The picture in Psalm 82 is that of a court, where God has assembled the judges of the earth, to warn them that they too will one day be judged. These Jewish leaders certainly knew their own language and they knew that Jesus was speaking the truth. If God called human judges ‘gods,’ then why should they stone Him for applying the same title to Himself?

Verse 36 is critical because it gives a double affirmation of the deity of Christ:

– the Father sanctified (set apart) the Son and sent Him into the world

– Jesus states boldly that He was the Son of God (5:25)

What was their response? “Again they tried to seize him, but he escaped their grasp. {40} Then Jesus went back across the Jordan to the place where John had been baptizing in the early days. Here he stayed {41} and many people came to him. They said, “Though John never performed a miraculous sign, all that John said about this man was true.” {42} And in that place many believed in Jesus.”

This was apparently a place which would provide a safe retreat; the Jewish leaders were not likely to follow Him there. Also it was a good place to prepare for His final week of public ministry when He would lay down His life for the sheep.

The place to which Jesus went is most significant.  He went to the place where John had been accustomed to baptize, the place where he himself had been baptized.  It was there that the voice of God had come to him and assured him that he had taken the right decision and was on the right way.  There is everything to be said for a man returning every now and then to the place where he had the supreme experience of his life.

Even on the far side of Jordan the Jews came to Jesus, and they too thought of John.  They remembered that he had spoken with the words of a prophet; but had done no mighty deeds.  They saw that there was a difference between Jesus and John.  To John’s proclamation Jesus added God’s power.  John could diagnose the situation; Jesus brought the power to deal with the situation.  These Jews had looked on John as a prophet; now they saw that what John had foretold of Jesus was true, and many of them believed.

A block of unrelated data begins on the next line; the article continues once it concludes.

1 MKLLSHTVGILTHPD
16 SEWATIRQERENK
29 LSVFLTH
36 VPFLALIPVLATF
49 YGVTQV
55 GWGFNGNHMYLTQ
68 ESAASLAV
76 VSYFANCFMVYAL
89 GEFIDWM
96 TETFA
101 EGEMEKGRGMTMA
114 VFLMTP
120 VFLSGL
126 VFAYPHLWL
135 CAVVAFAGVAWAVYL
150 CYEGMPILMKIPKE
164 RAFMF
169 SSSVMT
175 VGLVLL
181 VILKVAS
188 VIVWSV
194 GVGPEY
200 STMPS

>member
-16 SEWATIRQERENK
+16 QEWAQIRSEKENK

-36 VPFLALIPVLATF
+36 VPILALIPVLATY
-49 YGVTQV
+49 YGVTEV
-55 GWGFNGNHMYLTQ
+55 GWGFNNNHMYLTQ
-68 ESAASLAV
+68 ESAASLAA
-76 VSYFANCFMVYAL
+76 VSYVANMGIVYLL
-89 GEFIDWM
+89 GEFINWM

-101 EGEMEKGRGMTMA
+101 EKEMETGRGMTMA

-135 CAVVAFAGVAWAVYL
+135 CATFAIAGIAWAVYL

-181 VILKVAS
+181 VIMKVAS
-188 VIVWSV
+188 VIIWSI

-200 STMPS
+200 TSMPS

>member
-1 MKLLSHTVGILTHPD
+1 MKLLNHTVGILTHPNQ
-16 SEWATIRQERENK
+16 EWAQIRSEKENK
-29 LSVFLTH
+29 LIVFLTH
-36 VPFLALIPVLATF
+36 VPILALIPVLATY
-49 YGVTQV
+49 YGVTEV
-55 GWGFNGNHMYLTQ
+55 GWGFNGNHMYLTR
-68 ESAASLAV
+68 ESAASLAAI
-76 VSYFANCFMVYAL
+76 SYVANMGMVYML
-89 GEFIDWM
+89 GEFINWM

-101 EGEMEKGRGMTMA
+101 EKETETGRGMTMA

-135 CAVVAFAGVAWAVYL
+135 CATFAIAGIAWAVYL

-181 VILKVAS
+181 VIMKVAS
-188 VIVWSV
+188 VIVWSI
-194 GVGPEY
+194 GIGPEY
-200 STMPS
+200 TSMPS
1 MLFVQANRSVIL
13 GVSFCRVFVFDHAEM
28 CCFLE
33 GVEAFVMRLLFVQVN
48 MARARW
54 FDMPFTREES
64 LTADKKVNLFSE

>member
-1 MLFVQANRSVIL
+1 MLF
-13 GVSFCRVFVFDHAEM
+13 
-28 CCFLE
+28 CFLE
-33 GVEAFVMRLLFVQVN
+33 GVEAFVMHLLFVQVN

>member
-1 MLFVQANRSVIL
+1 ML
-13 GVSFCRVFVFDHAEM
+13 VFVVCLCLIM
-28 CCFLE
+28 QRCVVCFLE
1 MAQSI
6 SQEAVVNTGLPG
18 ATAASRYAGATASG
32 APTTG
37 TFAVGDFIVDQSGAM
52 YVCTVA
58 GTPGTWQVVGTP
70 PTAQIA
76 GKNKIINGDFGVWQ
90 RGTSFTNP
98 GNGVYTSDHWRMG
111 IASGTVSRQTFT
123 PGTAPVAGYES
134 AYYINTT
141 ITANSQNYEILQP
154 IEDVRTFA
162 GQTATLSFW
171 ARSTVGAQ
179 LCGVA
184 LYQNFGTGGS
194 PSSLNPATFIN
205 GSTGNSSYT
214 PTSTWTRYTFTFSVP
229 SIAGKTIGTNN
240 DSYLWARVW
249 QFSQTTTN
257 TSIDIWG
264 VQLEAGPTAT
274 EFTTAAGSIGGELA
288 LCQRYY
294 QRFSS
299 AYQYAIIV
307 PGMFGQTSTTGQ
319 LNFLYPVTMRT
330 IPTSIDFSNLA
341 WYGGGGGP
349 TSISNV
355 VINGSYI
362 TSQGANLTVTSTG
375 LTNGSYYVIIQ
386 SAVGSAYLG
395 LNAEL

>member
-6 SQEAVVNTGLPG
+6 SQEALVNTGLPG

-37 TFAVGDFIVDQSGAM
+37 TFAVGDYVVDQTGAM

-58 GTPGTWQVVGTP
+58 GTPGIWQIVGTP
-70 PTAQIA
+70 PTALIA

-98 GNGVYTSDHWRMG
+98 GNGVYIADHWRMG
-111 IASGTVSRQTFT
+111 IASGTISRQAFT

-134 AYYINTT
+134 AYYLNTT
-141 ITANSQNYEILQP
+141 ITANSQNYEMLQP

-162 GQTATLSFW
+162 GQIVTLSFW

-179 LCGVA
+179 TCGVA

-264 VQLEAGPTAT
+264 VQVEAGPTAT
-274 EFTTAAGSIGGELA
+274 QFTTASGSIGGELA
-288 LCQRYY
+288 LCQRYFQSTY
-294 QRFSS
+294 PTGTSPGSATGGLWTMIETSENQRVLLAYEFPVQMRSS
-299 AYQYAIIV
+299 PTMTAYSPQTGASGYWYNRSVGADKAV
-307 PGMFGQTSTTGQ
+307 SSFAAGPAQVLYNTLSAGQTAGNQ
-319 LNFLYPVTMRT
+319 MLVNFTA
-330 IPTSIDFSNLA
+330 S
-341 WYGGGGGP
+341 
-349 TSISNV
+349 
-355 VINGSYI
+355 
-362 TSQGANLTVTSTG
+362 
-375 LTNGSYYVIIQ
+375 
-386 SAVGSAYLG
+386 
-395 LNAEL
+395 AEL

At the Jordan many people came to Him. This was an act of faith on their part. They said, “While John performed no sign, yet everything John said about this man was true” (10:41).

Their words implied that John had not performed any signs, in contrast to Jesus, who had performed many signs. Significantly, the special word John used for “sign” appears in verse 41 for the first time in chapter 10.

Earlier in the chapter, Jesus’ miracles were called only “works,” because they had not produced faith in the hearts of those who had seen them. However, where faith in Jesus is described in verse 41, the word “sign” reappears.

The conclusion of all the events in chapter 10 is that “many believed in Him there” (10:42).  

By this point in the Gospel of John, those who believed in Jesus had come to understand that the content of true belief is that Jesus is the Christ, the Son of God.

They had also come to understand that the cost of this belief could be conflict, division, and even the threat of death. After all, we see them at the end of the chapter with a band of outcasts in the wilderness, following the One in whom they had come to believe.

Even though John presented a tough message about how costly faith can be, his message is, at the same time, one of encouragement. He wanted us to understand that we will be opposed as believers in Christ.

However, it should not surprise us or crush our spirits. Furthermore, the example of Jesus is to stand firm on the truth we believe—even when we are persecuted. His consistent response to violent opposition was to speak truth, and we should do the same.

Jesus is the Door: Have I ‘entered’ in by faith so I can be saved?

Jesus is the Good Shepherd: Have I heard His voice and trusted Him?

Jesus is the Son of God: Do I believe this and is He first in my life?

 
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Posted by on May 16, 2017 in Gospel of John